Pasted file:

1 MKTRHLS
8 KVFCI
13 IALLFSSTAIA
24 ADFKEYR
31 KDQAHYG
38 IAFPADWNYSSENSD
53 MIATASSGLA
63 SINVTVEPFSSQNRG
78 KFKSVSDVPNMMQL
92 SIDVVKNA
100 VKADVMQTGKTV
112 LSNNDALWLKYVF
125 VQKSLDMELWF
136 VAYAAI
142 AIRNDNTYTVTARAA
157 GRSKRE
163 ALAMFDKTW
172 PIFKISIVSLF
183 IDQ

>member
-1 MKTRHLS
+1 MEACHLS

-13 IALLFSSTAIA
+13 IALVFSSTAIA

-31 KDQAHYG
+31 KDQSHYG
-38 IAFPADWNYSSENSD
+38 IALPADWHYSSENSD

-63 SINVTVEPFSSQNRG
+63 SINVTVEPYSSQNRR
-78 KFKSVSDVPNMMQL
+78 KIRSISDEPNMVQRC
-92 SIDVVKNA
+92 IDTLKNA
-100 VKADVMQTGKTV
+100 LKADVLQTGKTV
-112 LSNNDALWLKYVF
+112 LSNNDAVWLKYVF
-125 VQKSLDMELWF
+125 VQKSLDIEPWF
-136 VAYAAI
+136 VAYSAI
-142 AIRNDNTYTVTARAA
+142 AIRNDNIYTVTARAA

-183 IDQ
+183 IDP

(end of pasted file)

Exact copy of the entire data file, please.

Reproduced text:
1 MKTRHLS
8 KVFCI
13 IALLFSSTAIA
24 ADFKEYR
31 KDQAHYG
38 IAFPADWNYSSENSD
53 MIATASSGLA
63 SINVTVEPFSSQNRG
78 KFKSVSDVPNMMQL
92 SIDVVKNA
100 VKADVMQTGKTV
112 LSNNDALWLKYVF
125 VQKSLDMELWF
136 VAYAAI
142 AIRNDNTYTVTARAA
157 GRSKRE
163 ALAMFDKTW
172 PIFKISIVSLF
183 IDQ

>member
-1 MKTRHLS
+1 MEACHLS

-13 IALLFSSTAIA
+13 IALVFSSTAIA

-31 KDQAHYG
+31 KDQSHYG
-38 IAFPADWNYSSENSD
+38 IALPADWHYSSENSD

-63 SINVTVEPFSSQNRG
+63 SINVTVEPYSSQNRR
-78 KFKSVSDVPNMMQL
+78 KIRSISDEPNMVQRC
-92 SIDVVKNA
+92 IDTLKNA
-100 VKADVMQTGKTV
+100 LKADVLQTGKTV
-112 LSNNDALWLKYVF
+112 LSNNDAVWLKYVF
-125 VQKSLDMELWF
+125 VQKSLDIEPWF
-136 VAYAAI
+136 VAYSAI
-142 AIRNDNTYTVTARAA
+142 AIRNDNIYTVTARAA

-183 IDQ
+183 IDP